“I know all of you will do well, you're graduating from an excellent law school,” Blake Morant said Saturday as 82 students received their degrees during the graduation ceremony of the University of Montana School of Law.
During his introduction, interim dean Greg Munro announced that he would be retiring from the School of Law this summer and introduced the next dean of the school, Paul Kirgis, who was previously a professor at St. John’s University.
Kirgis thanked Munro for his more than two decades with the school before introducing the graduation speaker – Morant – who he called “one of the leading lights in legal education.”
Morant is the president of the Association of American Law Schools, a collection of almost 180 schools of law across the country. He is also the dean of George Washington University Law School, the third largest school of law in the country.
In his talk, he said that some people have questioned how worthwhile a degree in law is, but stressed that the problem-solving and creative skills law school graduates have attained are more important now than ever before.
“We live in a global and very complex universe,” he said.
Morant also asked the students to thank and congratulate their parents, family, friends and significant others who supported them along their way through law school.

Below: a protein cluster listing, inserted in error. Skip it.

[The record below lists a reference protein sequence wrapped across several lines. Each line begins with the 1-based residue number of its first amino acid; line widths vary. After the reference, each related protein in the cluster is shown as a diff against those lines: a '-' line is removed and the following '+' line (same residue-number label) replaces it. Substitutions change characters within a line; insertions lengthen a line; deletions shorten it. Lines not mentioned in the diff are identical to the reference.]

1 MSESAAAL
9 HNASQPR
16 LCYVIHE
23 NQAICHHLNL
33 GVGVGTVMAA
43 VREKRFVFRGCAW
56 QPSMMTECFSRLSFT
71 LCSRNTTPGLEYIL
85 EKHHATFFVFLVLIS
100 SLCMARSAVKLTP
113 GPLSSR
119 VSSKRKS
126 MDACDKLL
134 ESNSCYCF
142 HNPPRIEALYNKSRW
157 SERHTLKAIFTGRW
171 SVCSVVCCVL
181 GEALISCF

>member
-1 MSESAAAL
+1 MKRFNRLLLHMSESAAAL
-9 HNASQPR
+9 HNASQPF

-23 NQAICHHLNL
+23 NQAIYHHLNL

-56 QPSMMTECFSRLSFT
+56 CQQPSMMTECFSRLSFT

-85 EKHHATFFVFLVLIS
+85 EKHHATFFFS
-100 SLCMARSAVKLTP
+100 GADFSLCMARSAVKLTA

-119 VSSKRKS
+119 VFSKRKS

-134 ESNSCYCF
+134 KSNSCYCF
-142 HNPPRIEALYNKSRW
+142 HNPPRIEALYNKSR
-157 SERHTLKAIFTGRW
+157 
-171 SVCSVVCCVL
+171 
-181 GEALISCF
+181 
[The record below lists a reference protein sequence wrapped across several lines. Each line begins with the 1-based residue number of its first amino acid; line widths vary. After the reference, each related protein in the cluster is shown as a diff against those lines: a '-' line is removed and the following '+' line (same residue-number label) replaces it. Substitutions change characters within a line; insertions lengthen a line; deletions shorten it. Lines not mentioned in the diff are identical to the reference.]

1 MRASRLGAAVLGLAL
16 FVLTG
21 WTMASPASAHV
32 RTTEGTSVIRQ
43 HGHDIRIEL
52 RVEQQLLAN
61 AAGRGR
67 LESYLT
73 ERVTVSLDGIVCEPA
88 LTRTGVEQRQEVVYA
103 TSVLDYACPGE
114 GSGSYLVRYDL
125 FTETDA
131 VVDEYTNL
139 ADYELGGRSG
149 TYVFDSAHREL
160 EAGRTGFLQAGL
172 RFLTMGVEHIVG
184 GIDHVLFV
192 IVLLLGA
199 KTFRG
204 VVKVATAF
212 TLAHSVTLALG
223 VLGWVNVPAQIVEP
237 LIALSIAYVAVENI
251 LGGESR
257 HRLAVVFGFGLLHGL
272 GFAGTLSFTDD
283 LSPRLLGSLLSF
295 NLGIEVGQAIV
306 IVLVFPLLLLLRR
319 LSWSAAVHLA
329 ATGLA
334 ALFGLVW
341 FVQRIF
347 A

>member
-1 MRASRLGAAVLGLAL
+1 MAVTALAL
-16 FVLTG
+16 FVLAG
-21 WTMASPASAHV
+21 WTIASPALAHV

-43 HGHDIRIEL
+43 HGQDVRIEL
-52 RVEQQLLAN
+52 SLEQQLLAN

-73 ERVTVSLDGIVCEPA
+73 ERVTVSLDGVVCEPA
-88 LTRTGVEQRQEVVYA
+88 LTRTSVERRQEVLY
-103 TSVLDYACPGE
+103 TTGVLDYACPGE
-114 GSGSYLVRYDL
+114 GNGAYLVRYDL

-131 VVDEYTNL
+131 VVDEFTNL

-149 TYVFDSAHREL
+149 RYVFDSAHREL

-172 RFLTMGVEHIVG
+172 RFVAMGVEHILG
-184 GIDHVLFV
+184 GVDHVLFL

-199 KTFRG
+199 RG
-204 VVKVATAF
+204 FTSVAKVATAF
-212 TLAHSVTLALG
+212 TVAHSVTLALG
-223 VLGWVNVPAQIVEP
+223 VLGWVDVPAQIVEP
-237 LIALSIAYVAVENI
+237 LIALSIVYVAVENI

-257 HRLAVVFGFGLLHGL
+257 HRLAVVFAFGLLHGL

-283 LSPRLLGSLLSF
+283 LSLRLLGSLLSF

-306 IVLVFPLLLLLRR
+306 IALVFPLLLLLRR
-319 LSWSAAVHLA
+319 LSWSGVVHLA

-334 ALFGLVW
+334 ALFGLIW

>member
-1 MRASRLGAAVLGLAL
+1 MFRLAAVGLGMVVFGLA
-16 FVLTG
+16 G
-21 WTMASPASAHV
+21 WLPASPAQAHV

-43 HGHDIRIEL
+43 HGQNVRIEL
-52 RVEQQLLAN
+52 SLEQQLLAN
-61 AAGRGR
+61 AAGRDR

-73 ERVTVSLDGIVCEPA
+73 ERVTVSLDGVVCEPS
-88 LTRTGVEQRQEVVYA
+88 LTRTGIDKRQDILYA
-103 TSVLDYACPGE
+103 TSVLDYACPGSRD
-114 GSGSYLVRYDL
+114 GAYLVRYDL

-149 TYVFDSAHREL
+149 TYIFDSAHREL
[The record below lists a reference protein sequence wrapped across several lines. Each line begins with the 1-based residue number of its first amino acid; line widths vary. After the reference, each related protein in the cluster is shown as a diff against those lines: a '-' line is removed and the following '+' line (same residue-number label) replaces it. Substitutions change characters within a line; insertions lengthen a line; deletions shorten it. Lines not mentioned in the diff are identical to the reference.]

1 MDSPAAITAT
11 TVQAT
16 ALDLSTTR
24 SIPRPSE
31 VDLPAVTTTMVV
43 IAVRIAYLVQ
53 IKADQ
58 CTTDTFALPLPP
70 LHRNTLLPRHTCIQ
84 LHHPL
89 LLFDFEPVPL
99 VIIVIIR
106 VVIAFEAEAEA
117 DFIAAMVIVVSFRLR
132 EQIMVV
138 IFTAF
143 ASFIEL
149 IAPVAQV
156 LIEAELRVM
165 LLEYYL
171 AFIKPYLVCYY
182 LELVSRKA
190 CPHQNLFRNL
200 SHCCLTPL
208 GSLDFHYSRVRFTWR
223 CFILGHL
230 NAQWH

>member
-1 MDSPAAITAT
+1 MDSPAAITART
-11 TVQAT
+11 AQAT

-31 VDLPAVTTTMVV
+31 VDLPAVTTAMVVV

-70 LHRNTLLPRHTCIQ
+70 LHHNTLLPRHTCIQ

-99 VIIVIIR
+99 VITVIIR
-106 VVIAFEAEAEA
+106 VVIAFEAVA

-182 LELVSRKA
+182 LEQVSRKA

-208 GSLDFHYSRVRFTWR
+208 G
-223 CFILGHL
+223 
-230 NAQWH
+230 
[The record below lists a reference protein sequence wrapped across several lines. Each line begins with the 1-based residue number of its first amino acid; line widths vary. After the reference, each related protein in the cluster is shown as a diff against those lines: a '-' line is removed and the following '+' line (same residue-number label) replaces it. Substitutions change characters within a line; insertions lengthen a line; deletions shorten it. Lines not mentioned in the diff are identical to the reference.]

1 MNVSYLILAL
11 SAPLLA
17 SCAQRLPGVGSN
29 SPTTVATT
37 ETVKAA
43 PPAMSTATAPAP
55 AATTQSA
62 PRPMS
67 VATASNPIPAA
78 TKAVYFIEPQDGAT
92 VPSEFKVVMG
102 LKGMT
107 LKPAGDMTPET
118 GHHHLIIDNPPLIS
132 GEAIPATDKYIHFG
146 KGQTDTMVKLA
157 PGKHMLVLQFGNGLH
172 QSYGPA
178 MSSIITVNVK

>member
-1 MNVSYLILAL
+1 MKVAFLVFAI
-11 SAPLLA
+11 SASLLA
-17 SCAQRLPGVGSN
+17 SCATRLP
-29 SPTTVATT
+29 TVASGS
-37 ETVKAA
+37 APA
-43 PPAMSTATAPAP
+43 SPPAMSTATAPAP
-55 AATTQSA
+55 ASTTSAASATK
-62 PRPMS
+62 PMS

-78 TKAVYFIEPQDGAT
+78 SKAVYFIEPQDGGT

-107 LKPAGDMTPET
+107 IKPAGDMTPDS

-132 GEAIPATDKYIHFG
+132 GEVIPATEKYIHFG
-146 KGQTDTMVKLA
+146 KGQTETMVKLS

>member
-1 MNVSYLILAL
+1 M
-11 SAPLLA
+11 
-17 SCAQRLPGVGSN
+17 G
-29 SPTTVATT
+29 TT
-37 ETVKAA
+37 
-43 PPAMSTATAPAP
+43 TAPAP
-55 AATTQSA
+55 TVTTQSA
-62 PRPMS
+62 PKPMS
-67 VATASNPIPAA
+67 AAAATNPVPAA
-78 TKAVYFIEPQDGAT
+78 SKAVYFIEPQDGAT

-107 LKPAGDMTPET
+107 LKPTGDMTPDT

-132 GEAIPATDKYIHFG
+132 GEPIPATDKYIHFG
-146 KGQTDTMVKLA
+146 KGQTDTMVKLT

“We all know we never do this alone,” he said.
He described his first job out of law school, working as an Army JAG at Fort Bragg. Morant’s first assignment involved writing a report for the acquisition of a tank the general wanted for training. Through his research, Morant found that using the piece of equipment in the training area would disrupt the environment of a protected species of woodpecker.
Faced with the task of telling the general who ran the base that he would not get his new piece of equipment because of a bird, Morant instead found another option, moving the training area to a different part of the base. That type of creativity – finding a solution while staying in the boundaries of the law – is the kind of talent that will serve new graduates well, he told the students.
Apart from the work they will do for their clients, Morant also urged the students to find ways to give back and enrich their own communities.
“While you do well, remember also to do good,” he said.
At the end of his speech, Munro presented Morant with a gift from the School of Law, a book of paintings and drawings by Charlie Russell.
Donald Stuker was picked to give the student address at the graduation ceremony, asking his fellow graduates to keep a few things in mind as they went off into the professional world. Among his advice was to be nosy and dig deep into what is going on around you. Stuker got a laugh from the crowd when he made his second point, to “give up on happiness.”
“Instead of seeking happiness and conversely never finding it, try being fulfilled,” he said.
He told the graduates to take people as they are and not assign them labels, not to worry about being normal, and to spend more time with friends and family.
“What good is a large home if you have no one to help you fill it,” Stuker said.